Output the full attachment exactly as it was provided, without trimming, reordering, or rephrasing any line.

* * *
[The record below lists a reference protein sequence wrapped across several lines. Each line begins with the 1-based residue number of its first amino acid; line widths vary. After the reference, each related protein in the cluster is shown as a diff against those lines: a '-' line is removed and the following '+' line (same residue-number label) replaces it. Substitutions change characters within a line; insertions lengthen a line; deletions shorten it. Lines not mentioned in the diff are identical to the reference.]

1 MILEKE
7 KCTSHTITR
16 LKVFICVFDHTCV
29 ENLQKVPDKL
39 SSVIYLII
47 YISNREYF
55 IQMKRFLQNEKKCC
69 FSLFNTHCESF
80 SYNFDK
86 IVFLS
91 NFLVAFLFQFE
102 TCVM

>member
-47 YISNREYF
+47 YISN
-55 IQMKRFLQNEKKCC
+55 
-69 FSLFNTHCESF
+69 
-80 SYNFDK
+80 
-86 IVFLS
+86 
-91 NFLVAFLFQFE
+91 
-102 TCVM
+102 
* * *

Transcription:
[The record below lists a reference protein sequence wrapped across several lines. Each line begins with the 1-based residue number of its first amino acid; line widths vary. After the reference, each related protein in the cluster is shown as a diff against those lines: a '-' line is removed and the following '+' line (same residue-number label) replaces it. Substitutions change characters within a line; insertions lengthen a line; deletions shorten it. Lines not mentioned in the diff are identical to the reference.]

1 MILEKE
7 KCTSHTITR
16 LKVFICVFDHTCV
29 ENLQKVPDKL
39 SSVIYLII
47 YISNREYF
55 IQMKRFLQNEKKCC
69 FSLFNTHCESF
80 SYNFDK
86 IVFLS
91 NFLVAFLFQFE
102 TCVM

>member
-47 YISNREYF
+47 YISN
-55 IQMKRFLQNEKKCC
+55 
-69 FSLFNTHCESF
+69 
-80 SYNFDK
+80 
-86 IVFLS
+86 
-91 NFLVAFLFQFE
+91 
-102 TCVM
+102 